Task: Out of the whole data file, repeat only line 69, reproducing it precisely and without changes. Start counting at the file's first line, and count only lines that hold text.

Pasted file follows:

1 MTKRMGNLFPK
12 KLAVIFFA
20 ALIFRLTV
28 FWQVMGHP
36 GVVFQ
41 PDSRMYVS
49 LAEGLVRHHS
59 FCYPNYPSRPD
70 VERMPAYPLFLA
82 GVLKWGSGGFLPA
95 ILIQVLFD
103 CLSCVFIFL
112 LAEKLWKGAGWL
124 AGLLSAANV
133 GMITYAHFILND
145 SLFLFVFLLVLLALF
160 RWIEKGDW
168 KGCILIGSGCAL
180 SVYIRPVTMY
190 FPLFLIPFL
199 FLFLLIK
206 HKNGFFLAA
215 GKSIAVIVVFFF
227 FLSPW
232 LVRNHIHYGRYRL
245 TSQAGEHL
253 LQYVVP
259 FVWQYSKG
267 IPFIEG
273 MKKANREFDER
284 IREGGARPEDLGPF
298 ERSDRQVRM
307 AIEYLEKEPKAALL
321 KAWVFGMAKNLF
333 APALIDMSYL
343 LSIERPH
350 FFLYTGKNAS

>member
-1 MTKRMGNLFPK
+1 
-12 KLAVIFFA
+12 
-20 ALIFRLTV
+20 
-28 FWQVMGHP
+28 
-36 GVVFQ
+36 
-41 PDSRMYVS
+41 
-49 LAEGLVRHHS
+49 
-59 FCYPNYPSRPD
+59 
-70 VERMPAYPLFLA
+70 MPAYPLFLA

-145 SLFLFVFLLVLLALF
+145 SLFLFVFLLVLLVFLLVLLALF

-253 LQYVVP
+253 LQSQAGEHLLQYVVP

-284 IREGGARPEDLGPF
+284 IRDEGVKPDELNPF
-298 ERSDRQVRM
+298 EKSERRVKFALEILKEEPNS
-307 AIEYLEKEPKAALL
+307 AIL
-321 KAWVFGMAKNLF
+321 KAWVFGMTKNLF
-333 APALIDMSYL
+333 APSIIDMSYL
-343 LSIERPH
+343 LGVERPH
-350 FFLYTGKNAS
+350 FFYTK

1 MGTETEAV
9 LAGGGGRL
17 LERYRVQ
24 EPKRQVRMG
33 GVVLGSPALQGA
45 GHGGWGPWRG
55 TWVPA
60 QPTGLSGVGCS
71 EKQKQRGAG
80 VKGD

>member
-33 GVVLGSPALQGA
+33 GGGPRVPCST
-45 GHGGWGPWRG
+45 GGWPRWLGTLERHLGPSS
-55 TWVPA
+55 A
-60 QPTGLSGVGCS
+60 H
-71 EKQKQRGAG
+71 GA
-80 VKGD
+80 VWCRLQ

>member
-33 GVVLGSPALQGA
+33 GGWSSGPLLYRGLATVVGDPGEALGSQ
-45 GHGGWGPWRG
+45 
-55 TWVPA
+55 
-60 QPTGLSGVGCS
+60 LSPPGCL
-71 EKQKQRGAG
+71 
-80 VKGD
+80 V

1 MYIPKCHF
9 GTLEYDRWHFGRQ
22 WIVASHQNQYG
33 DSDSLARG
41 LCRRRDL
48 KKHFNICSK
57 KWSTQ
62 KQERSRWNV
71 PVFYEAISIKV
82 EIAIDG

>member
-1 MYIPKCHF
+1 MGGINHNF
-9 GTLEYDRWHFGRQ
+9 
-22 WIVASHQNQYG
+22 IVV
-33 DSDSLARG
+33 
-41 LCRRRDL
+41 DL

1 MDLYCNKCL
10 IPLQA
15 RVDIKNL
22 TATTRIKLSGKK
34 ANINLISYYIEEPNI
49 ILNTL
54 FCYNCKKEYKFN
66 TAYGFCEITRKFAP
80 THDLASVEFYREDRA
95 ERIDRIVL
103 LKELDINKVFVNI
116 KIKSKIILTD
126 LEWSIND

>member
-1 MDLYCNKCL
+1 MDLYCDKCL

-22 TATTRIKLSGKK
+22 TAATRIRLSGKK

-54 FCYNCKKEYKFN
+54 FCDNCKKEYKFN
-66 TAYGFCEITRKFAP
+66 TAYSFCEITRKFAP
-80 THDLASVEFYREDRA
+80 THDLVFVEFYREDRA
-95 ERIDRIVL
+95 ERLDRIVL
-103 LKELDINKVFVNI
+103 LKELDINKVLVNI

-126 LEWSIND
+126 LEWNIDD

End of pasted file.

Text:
-333 APALIDMSYL